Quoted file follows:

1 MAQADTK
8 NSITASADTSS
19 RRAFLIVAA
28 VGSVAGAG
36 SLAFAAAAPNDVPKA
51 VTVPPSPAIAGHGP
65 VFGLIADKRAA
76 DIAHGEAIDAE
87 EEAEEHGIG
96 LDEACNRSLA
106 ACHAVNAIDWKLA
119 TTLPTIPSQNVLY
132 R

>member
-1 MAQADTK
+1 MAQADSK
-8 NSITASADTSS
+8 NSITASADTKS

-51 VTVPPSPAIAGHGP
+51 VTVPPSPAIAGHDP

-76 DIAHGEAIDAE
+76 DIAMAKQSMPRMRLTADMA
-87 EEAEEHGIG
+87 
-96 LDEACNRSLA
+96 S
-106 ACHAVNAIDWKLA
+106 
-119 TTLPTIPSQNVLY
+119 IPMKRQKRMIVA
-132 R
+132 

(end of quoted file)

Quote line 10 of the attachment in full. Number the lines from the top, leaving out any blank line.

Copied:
96 LDEACNRSLA